The power of the picture

A future illustrator in the making?

We’ve been enjoying the summer so far; both of us have recently had the chance to get away from our computer screens and explore some of the UK. Polly went to Newcastle last week and visited The National Centre for Children’s Books, Seven Stories. The museum aims to “collect, champion and celebrate” children’s literature, and to “make a real difference to the children and families living nearby [because] early experience of books and stories is vital to childhood development and raising aspiration”. As well as story time sessions, areas for playing, exploring and, of course, reading books, there are also exhibitions featuring manuscripts and illustrations that form part of the museum’s collection.

Until May 2020 one of Seven Stories’ exhibitions is Elmer and Friends: The Colourful World of David McKee. It celebrates the stories and illustrations of David McKee, who you might know as the author of Elmer, Not Now, Bernard and Two Can Toucan, amongst others. Not Now, Bernard is one of our particular favourites. If you haven’t read it, do. It’s been described as “a tragic contemporary tale in which nobody lives happily ever after” by Taransaud (2016, p.70), who draws parallels between the way Bernard is ignored by his parents to Tronick’s (2007) ‘Still Face’ experiment. For a book that The Book Trust recommend for children aged three and above, the messages are rather deep, which is an especially remarkable feat as (as the exhibition states) it contains just 115 words and 25 illustrations. The powerful illustrations are what make the book so superb; they visually narrate Bernard’s desperation for his parents’ attention, which Taransaud (2016, p.71) suggests “lies at the heart of every picture”.

The power of the picture is the focus of one of the museum’s other current exhibitions, Drawing Worlds. The exhibition focuses on ten contemporary illustrators and is curated by Lauren Child. She states at the start of the exhibition that “as infants we have an amazing ability to decipher the visual world, to recognise expressions, body language, and interpret symbols, signs and images. However, we seem to quickly overlook the wonder of this universal language, neglecting the importance of visual literacy and the power it represents. Illustrated books are similarly regarded as something to grow out of as if a ‘picture’ amid the text is inherently childish.” We are reminded of Loris Malguzzi’s The Hundred Languages of Children poem, which stresses how children have a multitude of ways of expressing themselves but these are suppressed by “school and culture” who “tell the children to discover the world already there.” Child tells us how children’s ability to “read” picture books is stripped of them by adults, who view them as babyish rather than, she suggests, like poetry in the way “a piece that can be looked at over and over and interpreted differently each time.”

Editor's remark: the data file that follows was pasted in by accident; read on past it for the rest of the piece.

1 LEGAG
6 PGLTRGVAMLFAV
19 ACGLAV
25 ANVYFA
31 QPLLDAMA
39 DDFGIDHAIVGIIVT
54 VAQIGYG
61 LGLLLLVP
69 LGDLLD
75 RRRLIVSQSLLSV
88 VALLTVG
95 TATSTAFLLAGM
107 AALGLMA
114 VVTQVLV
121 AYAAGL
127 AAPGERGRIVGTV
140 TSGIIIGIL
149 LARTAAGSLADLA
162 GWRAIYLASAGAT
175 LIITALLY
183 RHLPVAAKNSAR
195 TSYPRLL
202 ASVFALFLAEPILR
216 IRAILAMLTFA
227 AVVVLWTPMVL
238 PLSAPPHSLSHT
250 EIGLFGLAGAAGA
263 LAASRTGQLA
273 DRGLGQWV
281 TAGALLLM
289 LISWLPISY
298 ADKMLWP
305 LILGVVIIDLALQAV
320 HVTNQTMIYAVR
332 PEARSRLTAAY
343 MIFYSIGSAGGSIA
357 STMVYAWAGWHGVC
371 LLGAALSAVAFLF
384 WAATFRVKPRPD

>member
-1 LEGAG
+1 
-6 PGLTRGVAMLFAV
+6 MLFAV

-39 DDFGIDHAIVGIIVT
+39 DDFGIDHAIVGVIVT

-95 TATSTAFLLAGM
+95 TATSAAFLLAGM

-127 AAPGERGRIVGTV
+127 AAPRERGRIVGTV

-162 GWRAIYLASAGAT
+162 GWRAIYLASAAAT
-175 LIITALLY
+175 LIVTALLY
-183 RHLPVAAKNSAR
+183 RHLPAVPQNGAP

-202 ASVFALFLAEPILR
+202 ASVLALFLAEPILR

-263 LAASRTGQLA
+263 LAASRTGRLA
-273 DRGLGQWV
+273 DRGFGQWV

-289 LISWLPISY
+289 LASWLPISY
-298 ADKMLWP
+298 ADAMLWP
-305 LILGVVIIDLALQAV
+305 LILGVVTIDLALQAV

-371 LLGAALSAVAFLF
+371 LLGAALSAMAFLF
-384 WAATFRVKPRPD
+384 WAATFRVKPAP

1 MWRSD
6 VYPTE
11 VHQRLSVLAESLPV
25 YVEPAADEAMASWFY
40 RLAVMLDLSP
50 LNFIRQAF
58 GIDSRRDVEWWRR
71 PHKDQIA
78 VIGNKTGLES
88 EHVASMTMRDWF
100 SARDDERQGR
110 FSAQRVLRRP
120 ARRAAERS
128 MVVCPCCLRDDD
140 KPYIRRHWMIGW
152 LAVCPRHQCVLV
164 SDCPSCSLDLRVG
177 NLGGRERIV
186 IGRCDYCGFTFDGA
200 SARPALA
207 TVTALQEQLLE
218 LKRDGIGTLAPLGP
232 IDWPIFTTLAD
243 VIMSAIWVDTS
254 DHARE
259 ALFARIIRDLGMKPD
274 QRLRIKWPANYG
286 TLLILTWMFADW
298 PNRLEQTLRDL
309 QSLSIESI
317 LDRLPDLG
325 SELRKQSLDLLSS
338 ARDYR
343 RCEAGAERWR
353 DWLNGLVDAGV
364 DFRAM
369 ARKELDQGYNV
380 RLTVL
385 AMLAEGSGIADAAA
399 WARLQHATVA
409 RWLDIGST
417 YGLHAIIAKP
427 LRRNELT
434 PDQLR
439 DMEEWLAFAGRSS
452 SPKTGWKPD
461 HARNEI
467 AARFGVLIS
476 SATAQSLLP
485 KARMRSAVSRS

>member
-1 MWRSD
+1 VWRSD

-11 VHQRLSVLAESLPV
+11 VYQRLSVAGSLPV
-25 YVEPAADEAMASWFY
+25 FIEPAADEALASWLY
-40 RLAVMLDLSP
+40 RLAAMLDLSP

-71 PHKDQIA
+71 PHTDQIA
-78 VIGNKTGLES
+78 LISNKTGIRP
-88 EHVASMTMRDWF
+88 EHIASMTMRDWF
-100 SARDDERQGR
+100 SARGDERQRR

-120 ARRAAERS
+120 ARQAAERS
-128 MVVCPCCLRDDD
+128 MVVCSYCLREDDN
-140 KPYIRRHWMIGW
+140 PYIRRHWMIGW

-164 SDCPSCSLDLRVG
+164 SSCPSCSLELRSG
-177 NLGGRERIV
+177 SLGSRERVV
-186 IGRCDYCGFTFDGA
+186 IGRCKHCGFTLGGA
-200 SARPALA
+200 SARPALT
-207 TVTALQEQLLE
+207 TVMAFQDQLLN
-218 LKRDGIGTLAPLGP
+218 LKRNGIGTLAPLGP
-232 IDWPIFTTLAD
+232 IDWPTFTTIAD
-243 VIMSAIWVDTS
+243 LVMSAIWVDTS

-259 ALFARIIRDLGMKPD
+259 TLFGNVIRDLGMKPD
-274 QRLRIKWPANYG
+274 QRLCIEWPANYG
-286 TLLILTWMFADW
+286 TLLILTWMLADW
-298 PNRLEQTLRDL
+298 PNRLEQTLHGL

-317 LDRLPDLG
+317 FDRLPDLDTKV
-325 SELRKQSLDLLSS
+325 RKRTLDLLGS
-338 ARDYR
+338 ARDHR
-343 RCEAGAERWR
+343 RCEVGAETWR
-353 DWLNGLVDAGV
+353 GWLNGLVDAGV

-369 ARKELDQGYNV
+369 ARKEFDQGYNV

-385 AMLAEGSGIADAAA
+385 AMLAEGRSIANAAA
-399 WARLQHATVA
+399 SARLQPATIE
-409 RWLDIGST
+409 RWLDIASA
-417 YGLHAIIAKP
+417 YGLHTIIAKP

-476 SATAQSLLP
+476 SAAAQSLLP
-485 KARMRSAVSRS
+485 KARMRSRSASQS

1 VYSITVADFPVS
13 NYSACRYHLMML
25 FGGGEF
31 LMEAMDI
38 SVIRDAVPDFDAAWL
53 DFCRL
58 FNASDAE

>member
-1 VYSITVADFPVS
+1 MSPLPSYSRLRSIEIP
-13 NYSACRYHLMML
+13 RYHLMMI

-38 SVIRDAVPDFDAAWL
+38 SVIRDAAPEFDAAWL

If you have the opportunity to head to Newcastle to visit Seven Stories then we’d highly recommend it. If not, you might find that some of the museum’s exhibitions are touring closer to you. And whether you are able to visit the exhibitions or not, we’d still encourage you to reflect upon how you see children’s picture books – are they something to “grow out of” as children’s literacy develops? If not, what can we do to ensure they aren’t simply seen as childish?

We are going to have another break from our computer screens over the summer and grab a chance to recuperate and relax (and finish writing our next book!) before the next academic year starts. We’ll be back in September and will share what we’ve been up to over the next few weeks then. We hope you have a chance to have some rest and relaxation of your own.

One thought on “The power of the picture

  1. Pingback: Discovering the depth of children’s stories – Contemplating Childhoods

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